Windows Server 2016 006: Organizational Units and Group Policy Objects

In this article I’ll be covering the very basics of Organizational Units (OUs) and Group Policy Objects (GPOs).

An OU is very much like a folder in which you can place Users, Groups, Computers and other OUs. GPOs allow for very fine grain control over what users are able to do with their computers. For example, being able to open Control Panel, change the Desktop Background or open Task Manager. You can also map network drives at login and other useful tasks. You can link GPOs to a Domain or OU and everything within the Domain/OU will inherit the GPOs.

Create an Organizational Unit

Here I’ll explain how to create and OU and put some users and groups in to it.

  1. In Server Manager, open Tools in the top right and click on Active Directory Users and Computers
  2. Right click your domain and go New > Organizational Unit
  3. Type in a name and press OK

Placing users, groups or computers in these OUs is as simple as dragging and dropping them in.

Group Policy Objects

Creating GPOs and linking them to an OU is rather easy, however mastering GPOs will take a lot more time and experience. Here I’ll show you enough to get you on your feet tinkering with all the fancy bells and whistles GPOs have to offer.

  1. In Server Manager, open Tools in the top right and click on Group Policy Management
  2. Expand down as shown in the image and Right click on Group Policy Objects
  3. Enter and name and click OK
  4. Right click on a OU you’ve added Users to and click on Link an Existing GPO…
  5. Pick the GPO you created and click OK

You now have your GPO linked to an OU. We’ll go edit the GPO settings now. I’ll disable Task Manager and lock users task bar as these are obvious ones to show off at the end.

  1. Click on Group Policy Objects, Right click the GPO that you made and click Edit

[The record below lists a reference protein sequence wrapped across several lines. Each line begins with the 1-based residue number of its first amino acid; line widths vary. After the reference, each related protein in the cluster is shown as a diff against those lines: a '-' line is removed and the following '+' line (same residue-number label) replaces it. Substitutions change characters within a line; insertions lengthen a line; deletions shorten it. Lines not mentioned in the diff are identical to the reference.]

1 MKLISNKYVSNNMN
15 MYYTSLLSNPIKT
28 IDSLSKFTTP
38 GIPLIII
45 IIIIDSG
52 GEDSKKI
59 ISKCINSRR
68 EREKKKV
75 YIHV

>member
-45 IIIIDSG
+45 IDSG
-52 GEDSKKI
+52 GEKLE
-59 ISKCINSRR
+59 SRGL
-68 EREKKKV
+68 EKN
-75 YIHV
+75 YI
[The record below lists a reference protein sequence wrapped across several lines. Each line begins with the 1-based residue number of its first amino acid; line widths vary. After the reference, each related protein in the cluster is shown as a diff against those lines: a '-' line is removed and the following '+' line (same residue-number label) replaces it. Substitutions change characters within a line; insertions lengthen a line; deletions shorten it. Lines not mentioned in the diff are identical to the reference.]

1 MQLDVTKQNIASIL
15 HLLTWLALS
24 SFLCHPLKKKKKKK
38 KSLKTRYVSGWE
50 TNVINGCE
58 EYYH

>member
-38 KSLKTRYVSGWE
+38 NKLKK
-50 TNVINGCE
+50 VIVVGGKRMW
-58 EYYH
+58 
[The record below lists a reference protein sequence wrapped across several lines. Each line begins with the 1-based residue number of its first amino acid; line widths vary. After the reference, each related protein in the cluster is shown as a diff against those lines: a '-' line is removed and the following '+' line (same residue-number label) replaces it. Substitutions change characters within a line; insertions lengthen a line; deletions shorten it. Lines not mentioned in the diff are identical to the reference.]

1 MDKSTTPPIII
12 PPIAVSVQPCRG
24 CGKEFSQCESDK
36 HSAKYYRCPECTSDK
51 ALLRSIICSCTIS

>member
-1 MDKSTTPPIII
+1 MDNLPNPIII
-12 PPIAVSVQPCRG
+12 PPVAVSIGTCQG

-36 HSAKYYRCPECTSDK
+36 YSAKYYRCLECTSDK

2. Expand down User Configurations > Policies > Administrative Templates and click on Start Menu and Taskbar
  3. Find the option do Lock the Taskbar, Double click on it and Enable it
  4. Expand down System (below Start Menu and Taskbar) and click on Ctrl+Alt+Del options
  5. Double click Remove Task Manager and enable it.

Now, go to a client computer and login to a user that was in the OU you linked the GPO to (The GPO changes will only take effect after users logout and login again, they aren’t a real time change). You’ll see the user is no longer can open Task Manager or Unlock the Taskbar.


Now that you have this knowledge, the best way to gain experience with GPO is to lock down a system and then go to that system and try to break things. Your main goals are generally to stop people breaking their own systems or getting distracted with non work tasks.

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This Post Has 4 Comments

  1. David Hyde

    This is very help full.

    1. John Keen

      Thank you!

  2. jason grimes

    Can this be used to apply different session timeout periods for users? For example, I have 100 users and I want 10 of them to be able to be idle on a server for an hour before getting the boot and 90 can only stick around for 15 minutes. Would this be a way to manage this task?

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